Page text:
Breadth-First Search (BFS)

By Kenny Polyak and The Mighty Anomaly | Published: July 3, 2023

An essential aspect of working with graphs and trees is understanding how to traverse the search space. Traversal is the process of systematically visiting each node exactly once following a specific order or pattern. This allows us to search for a node or to trace a specific path through the data structure.

Unlike a linear data structure like an array or a linked list - where each node points to only one subsequent node - graphs and trees offer multiple distinct paths to take through the structure. The example below illustrates the many paths that exist through a tree and the single path through a linked list.

A simple graph consisting of seven nodes highlighting the various distinct paths through the graph. A singly-linked linked-list consisting of four nodes, highlighting the single linear path through the list

Different traversal algorithms will produce different traversal orders - knowing which to deploy and when enables us to solve problems more efficiently, and sometimes offers the only way to solve a particular problem. Let's look at how a specific traversal algorithm can be used! At the highest level, there are two main traversal algorithms: Depth-First Search (DFS), which is further distinguished with pre-order, in-order, and post-order traversal when specifically considering DFS in a binary tree, and Breadth-First Search (BFS). In this article, we'll focus on BFS.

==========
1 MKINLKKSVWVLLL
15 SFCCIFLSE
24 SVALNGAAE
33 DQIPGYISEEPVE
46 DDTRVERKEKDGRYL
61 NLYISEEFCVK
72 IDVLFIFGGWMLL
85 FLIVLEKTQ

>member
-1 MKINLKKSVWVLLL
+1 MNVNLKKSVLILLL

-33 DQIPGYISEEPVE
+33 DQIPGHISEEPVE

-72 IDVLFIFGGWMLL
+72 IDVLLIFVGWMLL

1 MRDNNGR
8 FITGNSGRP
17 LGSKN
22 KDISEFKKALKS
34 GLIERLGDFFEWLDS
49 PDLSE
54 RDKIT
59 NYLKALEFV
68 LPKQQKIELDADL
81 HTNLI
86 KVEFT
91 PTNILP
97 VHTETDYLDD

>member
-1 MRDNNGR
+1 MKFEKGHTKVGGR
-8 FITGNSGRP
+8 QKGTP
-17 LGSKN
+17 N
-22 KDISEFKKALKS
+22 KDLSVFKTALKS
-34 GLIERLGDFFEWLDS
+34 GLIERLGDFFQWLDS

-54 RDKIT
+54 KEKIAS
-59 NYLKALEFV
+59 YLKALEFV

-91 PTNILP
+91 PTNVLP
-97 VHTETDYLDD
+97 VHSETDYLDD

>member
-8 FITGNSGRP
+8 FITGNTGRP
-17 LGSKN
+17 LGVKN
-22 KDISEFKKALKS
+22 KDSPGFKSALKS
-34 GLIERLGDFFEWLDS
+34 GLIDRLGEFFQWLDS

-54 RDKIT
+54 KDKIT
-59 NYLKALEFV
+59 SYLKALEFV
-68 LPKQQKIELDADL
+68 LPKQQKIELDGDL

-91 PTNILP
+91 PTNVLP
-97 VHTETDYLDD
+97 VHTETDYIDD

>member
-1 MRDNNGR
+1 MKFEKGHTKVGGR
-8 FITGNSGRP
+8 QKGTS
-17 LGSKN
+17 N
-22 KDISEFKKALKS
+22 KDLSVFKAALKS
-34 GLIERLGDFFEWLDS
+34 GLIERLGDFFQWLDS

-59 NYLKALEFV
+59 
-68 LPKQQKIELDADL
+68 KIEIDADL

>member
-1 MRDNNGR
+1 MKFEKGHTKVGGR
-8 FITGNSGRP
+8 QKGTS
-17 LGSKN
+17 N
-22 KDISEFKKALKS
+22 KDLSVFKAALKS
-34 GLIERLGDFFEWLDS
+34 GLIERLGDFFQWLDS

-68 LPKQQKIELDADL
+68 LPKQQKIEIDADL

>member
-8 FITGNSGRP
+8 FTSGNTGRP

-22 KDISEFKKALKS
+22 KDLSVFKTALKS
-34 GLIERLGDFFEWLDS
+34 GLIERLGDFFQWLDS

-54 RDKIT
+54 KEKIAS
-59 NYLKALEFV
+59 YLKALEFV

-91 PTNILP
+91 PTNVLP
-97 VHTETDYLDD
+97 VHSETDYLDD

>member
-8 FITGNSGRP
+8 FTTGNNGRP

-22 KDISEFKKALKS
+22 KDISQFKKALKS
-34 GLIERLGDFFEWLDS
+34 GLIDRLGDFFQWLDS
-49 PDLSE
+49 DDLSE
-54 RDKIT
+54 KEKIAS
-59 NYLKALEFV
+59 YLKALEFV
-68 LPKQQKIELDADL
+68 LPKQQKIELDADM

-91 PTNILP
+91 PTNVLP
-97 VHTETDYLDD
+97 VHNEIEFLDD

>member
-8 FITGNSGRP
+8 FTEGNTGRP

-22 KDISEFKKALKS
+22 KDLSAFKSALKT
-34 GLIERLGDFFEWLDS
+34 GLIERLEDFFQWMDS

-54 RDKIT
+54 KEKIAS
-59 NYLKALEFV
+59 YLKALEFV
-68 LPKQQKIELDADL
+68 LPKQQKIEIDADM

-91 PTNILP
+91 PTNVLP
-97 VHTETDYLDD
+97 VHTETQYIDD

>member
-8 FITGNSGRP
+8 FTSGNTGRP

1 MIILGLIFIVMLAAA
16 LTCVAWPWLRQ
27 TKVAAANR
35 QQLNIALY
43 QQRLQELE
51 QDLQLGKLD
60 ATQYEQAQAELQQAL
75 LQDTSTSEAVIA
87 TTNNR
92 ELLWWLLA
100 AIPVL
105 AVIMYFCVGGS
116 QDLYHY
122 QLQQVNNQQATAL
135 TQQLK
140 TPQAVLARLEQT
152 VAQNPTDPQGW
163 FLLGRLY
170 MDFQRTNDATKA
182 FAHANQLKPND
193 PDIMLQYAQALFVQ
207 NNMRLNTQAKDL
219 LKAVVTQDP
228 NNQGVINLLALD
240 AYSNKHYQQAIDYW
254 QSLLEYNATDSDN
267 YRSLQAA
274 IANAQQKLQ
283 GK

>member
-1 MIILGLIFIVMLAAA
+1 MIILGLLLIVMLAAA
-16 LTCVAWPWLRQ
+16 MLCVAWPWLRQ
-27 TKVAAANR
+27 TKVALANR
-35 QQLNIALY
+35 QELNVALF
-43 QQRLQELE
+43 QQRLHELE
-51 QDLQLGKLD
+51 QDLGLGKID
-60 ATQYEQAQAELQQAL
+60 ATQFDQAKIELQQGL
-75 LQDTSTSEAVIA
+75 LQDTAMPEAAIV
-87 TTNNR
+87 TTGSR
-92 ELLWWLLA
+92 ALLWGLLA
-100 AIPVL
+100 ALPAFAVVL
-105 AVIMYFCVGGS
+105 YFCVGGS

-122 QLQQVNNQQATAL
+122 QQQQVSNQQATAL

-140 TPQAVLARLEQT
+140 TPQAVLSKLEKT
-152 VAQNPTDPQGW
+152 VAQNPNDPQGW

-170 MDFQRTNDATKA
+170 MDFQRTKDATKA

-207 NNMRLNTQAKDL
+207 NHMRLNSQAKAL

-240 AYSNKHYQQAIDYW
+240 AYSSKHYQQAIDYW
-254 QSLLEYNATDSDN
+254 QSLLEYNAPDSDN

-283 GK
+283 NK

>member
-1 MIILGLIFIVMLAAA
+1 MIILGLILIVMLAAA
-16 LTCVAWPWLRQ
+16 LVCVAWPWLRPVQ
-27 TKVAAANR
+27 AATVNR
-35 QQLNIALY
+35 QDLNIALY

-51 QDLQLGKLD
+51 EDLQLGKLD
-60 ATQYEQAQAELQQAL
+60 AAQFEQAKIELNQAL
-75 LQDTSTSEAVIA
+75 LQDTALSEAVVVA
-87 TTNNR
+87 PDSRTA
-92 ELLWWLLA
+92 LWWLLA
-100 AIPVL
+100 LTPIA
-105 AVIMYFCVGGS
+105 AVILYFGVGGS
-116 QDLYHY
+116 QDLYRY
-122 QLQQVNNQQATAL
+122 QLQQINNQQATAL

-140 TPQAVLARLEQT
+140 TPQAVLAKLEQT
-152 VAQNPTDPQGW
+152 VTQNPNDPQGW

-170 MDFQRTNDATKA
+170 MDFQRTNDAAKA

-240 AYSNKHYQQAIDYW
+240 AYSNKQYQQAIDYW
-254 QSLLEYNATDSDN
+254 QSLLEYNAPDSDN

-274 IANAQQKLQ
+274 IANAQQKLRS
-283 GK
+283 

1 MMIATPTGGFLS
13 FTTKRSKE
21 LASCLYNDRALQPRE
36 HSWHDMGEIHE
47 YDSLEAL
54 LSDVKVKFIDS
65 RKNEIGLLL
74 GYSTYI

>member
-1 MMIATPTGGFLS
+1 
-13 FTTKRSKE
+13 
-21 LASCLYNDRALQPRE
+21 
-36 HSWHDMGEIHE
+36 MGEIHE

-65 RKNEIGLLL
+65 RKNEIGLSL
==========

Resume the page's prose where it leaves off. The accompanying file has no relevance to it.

Keep in mind that while we can manipulate the traversal path with different algorithms, unless the data structure is ordered in a particular way (like a BST) or our algorithm applies additional logic to omit certain paths, each traversal algorithm will ultimately visit each node once. DFS and BFS are considered blind search algorithms as they do not apply any domain-driven heuristic. Instead, the algorithms only apply traversal rules and a terminal case to determine if a goal state is reached.

Note: Since trees are merely directional, acyclic graphs, we'll just refer to both as graphs in the remainder of this article. Everything discussed below is relevant to trees as well as generic graphs, and in cases where that's not true, it will be pointed out as such.

What is Breadth-First Search (BFS)?

Breadth-first search (BFS) is an algorithm for traversing tree or graph data structures. Given a node, the algorithm explores all the neighbor nodes first before moving to the next level neighbors, repeating this process until there are no more nodes to visit.